The Family Trees

by Elaine Greene Weisburg

In elementary school my class was told that a troop of Campfire Girls would be formed if enough of us were interested. The idea of woodcraft and especially of learning to identify trees and birds was thrilling to me. But I was the one girl in the fourth grade who raised her hand and so the only trees I would know remained those stunted volunteers in the empty lots dotted around our neighborhood near the ocean in Queens. Although our treeless property was edged by waist-high privet, and rambling roses grew thickly around our front porch, I felt deprived of more ambitious landscaping.

The trees in the empty lots, which put forth dubious little fruits, rose out of a thick undergrowth of poison ivy, goldenrod, and ragweed. They were afflicted every summer with tent caterpillars which spread their filthy black-spotted gauzy-white tents wherever the branches formed a crotch. I tried not to look at them.

Some twenty-five years later when my husband and I acquired an old waterside cottage at the other end of Long Island, I finally had some lovable trees of my own. The best was a large weeping willow on the southwest side of our half-acre, high on a bank facing a saltwater cove. The sturdy branches started low and formed a sort of spiral staircase, a perfect climbing tree for our two young sons and their friends. One summer August had been particularly hot and muggy but on Labor Day, suddenly–as though a switch had been flipped–the air cleared and a fresh breeze blew. I walked outside to find the willow tree filled with gleeful little boys, five or six of them. A wave of euphoria swept over me that I can still recapture.

The weeping willow is a fast-growing tree with a relatively short life span and our specimen is long gone, but an even older tree, a white mulberry, still survives down on our beach. A friend who collects vintage local postcards gave us one with a 1906 postmark that shows our shoreline with the Long Island Railroad tracks still in use–a spur from Bridgehampton shut down in the 1930s. On the postcard the mulberry with its three equal-size trunks is already mature. In 1985 Hurricane Gloria blew down one of the trunks and in 1991 Hurricane Bob did the same thing.

Another of Bob’s victims was an old wild cherry street tree outside our picket fence and we went to some trouble and expense to turn it into lumber. We wired an old license plate to the fallen tree and on it I painted a note to the village cleanup crew to leave it for us to haul it away. Then I called in a favor from a superstar local contractor about whom I had written an appreciative passage in a House Beautiful architecture story. For a fair fee he removed the tree to a sawmill, returned the rough planks to us, and showed us how to prevent warping during their storage in an outbuilding behind our house. A few years later he fetched the seasoned wood to be planed and then it sat in the shed for another twenty years, awaiting a suitable project. At last, two years ago, a cabinetmaker turned our cherry wood into a beautiful new dining table that easily seats ten in the nearby summerhouse of my elder son. We all treasure our unique family connection with this piece of furniture.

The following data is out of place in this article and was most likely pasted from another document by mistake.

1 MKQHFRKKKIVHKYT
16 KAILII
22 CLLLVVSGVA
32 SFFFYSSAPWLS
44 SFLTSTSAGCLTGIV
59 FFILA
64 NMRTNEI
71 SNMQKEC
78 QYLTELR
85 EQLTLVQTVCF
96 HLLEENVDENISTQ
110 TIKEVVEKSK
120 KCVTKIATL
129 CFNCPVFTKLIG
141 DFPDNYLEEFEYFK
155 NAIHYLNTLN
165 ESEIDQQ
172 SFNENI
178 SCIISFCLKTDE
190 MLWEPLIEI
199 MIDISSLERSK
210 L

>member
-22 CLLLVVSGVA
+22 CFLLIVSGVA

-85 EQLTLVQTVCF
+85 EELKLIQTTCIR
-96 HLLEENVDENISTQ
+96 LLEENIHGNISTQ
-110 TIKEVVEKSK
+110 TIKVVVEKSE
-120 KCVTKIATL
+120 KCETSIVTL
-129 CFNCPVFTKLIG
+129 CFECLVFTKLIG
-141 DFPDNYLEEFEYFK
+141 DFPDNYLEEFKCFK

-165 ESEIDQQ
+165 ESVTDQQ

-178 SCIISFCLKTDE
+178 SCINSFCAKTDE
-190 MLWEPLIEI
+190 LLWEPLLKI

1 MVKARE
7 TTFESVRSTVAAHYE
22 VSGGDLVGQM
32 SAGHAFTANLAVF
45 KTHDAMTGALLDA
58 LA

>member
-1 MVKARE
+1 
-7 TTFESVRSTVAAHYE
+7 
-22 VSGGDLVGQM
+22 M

The shapely buckeye inside the fence near the front porch came to us in the mid-1970s as a stick in a clay pot. It was a gift from William Flemmer III, head of the Princeton Nurseries renowned for developing a disease-free elm tree. I was in Princeton to interview him for a story. At work William Flemmer dressed like an outdoorsman–Robert Redford in the Africa movie–with a grafting knife in his belt. When we drove around his planting fields he hopped out of his Jeep to demonstrate the art of the graft. When I asked him whether I could plant a horse chestnut seedpod from a near neighbor’s property and achieve germination, Mr. Flemmer offered to give me a healthy buckeye sapling from the same arboreal family. That became the tree that keeps me company on summer mornings while I sip my caffe-latte on the front porch.

When I brought the sapling home and dug it in, the tip reached my knee. A year later, under my motherly care, it was hip high, then it reached my waist, my shoulder, and now stands at about 25 feet. I thanked Mr. Flemmer for the baby tree with a recording of north-eastern birdcalls—his wife’s suggestion when I phoned for advice. Trees and birds go together: I felt the buckeye was validated only after I saw a bird perched on a branch.

Our latest new tree is a red maple planted a few years ago. It replaces an unlovely Norway maple that shaded our car every summer and was a place to lean bikes, but several limbs began to look ready to hit the house in a storm and no one ever loved it anyway. Members of the family voted variously for the successor and I finally settled on a maple that turns red in autumn after neighbor Jon said the fall color would make the whole street happy.

I always look forward to watching the maple turn red in our yard. When I looked at it the other day I wondered how many more times I would see it transform itself… but why dwell on that. 


Elaine Greene Weisburg for some fifty years was a writer and editor at Seventeen, Esquire, House & Garden and House Beautiful and free-lanced widely for the New York Times and other magazines.